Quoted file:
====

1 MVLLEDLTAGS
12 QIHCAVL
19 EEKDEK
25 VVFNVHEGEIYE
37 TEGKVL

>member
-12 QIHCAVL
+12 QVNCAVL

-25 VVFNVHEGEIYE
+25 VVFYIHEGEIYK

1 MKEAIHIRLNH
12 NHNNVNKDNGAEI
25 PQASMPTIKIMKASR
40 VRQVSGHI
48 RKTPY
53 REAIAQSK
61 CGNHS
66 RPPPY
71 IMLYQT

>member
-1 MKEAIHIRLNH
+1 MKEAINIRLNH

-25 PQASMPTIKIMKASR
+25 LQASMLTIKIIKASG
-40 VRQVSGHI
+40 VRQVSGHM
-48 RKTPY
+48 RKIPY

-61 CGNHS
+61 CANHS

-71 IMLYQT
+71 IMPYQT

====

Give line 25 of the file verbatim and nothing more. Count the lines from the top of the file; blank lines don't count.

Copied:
-40 VRQVSGHI